The Nissan Titan XD Pro-4X Hellwig “Rule Breaker” [Video]

Via TFLtruck’s story by Nathan Adlen:  “NISSAN TITAN XD HELLWIG-LANCE RV IS A “RULE BREAKER” AT OVER $118,000”

Hellwig and Nissan got together last year to build the Nissan Titan XD PRO-4X Hellwig “Rule Breaker” Overlanding Truck with a Lance camper. In many ways, this was a proof of concept project for both companies as Hellwig and Nissan wanted a rolling example of what they were capable of. The Nissan Titan XD PRO-4X Hellwig “Rule Breaker” Overlanding Truck was well received at the 2016 SEMA show and it impressed journalists on the trails right before the 2017 Overland Expo in Flagstaff, Arizona.

Hellwig used a Nissan Titan XD PRO-4X with a Cummins diesel V8 that is rated at 310 horsepower and 555 lb-ft of torque. It’s mated to a six-speed Aisin transmission and the Nissan Titan XD PRO-4X has an electric locking rear differential. It can tow up to 11,790 lbs, but with the diesel, the payload is limited to 1,744 lbs payload – and that could have been an issue. Hellwig’s upgraded, off-road suspension with air-bags can easily compensate for the (2,000 lbs) Lance camper.

The Nissan Titan XD Pro-4X Hellwig “Rule Breaker” Overlanding Truck was stellar on hard-packed dirt, rocky riverbed and washboard roads. I had a chance to truly scrutinize it as I filmed it from one of the chase-trucks. Not only does the Hellwig suspension compensate for the extra weight, it kept the Nissan Titan XD Pro-4X Hellwig “Rule Breaker” Overlanding Truck from swaying too.

I would love to try it out in Colorado and see what it can really do.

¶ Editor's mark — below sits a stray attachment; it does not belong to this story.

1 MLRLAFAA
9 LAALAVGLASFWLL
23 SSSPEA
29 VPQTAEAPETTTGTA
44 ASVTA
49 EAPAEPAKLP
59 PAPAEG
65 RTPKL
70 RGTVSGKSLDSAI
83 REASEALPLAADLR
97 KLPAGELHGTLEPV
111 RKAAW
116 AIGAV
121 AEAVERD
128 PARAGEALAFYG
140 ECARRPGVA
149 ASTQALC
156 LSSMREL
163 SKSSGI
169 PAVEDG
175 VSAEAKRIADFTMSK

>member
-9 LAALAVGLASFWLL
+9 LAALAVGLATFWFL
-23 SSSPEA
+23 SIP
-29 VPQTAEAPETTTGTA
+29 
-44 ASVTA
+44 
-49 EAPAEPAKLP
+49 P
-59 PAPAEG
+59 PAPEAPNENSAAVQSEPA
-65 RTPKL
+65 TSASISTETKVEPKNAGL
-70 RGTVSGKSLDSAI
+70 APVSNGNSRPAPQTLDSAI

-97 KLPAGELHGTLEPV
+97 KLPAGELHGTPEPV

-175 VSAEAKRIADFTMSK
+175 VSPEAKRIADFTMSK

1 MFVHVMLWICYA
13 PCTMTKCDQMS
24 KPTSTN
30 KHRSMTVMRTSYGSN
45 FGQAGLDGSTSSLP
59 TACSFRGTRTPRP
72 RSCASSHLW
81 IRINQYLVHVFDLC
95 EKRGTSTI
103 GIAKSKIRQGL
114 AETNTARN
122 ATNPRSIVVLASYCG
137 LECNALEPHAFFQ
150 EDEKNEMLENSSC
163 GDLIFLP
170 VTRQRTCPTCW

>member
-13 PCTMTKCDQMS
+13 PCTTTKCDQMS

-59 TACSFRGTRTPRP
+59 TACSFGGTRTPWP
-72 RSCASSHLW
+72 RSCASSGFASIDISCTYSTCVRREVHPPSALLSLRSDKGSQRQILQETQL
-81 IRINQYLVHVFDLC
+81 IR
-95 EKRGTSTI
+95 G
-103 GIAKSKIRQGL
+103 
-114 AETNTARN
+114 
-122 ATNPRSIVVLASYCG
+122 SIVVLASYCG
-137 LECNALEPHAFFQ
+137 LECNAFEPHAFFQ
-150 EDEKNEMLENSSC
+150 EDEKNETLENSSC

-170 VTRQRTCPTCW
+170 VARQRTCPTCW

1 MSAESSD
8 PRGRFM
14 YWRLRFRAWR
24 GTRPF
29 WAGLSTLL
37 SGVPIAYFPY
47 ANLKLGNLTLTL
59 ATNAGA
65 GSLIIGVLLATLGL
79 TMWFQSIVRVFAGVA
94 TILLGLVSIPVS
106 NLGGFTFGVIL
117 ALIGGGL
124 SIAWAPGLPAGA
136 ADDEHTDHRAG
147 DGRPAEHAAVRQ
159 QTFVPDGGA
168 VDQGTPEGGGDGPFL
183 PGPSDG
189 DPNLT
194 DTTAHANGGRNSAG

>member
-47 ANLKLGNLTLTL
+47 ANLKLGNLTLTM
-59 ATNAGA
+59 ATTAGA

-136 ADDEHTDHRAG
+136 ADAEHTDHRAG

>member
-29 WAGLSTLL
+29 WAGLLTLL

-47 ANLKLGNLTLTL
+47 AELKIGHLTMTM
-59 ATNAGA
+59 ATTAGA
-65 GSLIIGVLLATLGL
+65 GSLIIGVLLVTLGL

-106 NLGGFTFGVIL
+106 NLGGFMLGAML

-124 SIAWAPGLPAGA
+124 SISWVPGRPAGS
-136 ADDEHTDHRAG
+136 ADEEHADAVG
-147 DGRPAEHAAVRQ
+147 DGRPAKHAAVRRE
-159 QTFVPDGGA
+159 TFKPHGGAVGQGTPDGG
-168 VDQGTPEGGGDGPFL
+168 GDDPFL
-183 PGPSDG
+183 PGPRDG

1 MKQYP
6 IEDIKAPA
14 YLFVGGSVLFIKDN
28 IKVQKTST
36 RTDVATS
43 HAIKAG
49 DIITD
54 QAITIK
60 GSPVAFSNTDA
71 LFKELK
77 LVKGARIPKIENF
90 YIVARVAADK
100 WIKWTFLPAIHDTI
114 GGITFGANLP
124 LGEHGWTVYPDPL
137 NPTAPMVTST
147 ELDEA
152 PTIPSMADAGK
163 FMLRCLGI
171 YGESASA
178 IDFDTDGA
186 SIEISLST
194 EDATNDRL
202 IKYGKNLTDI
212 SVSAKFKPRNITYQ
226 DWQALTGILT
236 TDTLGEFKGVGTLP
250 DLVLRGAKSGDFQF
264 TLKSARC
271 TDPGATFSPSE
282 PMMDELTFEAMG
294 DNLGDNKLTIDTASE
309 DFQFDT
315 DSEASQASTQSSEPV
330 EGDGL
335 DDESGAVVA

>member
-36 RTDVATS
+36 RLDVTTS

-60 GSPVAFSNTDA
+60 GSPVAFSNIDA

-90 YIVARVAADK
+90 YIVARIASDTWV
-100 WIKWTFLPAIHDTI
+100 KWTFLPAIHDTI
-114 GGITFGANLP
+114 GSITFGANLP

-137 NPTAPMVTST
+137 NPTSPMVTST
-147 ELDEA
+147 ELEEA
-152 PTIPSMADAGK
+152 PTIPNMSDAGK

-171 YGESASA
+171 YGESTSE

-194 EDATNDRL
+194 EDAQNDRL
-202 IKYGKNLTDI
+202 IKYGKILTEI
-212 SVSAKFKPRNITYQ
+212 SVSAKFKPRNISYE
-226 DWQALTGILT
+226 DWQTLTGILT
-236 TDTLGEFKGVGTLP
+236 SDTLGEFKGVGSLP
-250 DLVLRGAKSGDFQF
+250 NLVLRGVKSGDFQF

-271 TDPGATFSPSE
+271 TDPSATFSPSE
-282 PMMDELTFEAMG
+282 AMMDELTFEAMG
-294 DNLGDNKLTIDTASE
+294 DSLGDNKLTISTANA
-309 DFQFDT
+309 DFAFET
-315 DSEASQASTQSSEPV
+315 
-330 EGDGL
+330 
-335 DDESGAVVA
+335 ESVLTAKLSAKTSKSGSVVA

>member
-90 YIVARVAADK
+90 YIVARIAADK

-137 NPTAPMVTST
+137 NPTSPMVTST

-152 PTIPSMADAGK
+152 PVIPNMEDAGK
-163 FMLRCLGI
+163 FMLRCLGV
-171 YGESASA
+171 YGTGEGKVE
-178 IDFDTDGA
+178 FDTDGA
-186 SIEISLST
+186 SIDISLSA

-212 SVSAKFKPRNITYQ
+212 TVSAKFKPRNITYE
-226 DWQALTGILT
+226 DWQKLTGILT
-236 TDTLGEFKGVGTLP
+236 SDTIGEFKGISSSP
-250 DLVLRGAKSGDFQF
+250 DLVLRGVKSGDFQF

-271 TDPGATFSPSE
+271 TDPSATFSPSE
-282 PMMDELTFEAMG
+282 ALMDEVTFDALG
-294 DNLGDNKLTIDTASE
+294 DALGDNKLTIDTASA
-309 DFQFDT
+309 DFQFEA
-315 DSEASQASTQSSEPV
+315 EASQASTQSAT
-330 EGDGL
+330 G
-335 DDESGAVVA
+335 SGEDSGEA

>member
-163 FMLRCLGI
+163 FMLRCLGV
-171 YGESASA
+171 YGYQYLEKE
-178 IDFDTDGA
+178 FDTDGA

Here’s an equipment list with prices.

Nissan may have hit upon something special with its XD models. Think about it: less weight than a “Big-3” heavy duty, but more capability than a 1/2 ton. It’s a compelling perspective.

The Lance camper was only unusual in its lack of a folding/collapsible roof option. Many overlanders prefer a roof that lowers a bit to aid in a lower center of gravity, better aerodynamics and a lower profile. Still, the Lance camper, which has a kitchen, bathroom, queen bed and provisions to build a smaller bed where the dining table is, looks like it belongs – especially with the matching wrap.

I think the yellow design motif looks outstanding.




If you had stopped Gary Wescott on his way to journalism class at San Diego State University in 1967 and told him he would spend his life traveling around the World; or if you could have caught Monika Mühlebach Wescott as she peddled her bicycle home from school in the small Swiss village of Wiesendangen and tried to explain that she would join Gary in Mexico ten years later—–well, you might have en­coun­tered some disbelief.

Never-the-less, for the past thirty-nine years, these two intrepid ad­ven­turers and photojournalists have globe-trotted from the arid deserts of Afghanistan, to the deepest jungles of the Amazon, and across the frozen steppes of Siberia, with sometimes no more than a camera and a backpack. Their travel/adventure stories have been published in fifteen countries and ten languages around the World, including Off-Road, Four Wheeler, Power Stroke Registry, Front Line, My Ford, Trailer Life, Truck Trend, Motorhome, Camping Life, and other U.S. magazines.

While backpacks are still an important part of the couple’s standard equip­ment, they do most of their wandering in specially prepared Ford four-wheel drive trucks. Replacing four previous travel/research vehicles, The Turtle V and its European-style Tortuga Expedition Camper is the latest home on the road. Based on a Super Duty F-550, it is carefully outfitted with equipment of proven quality and reliability. “Through years of experience, we’ve sys­tematically found out what works.” said Gary, “In the places we go, reliability becomes all-important! This is not a vacation.”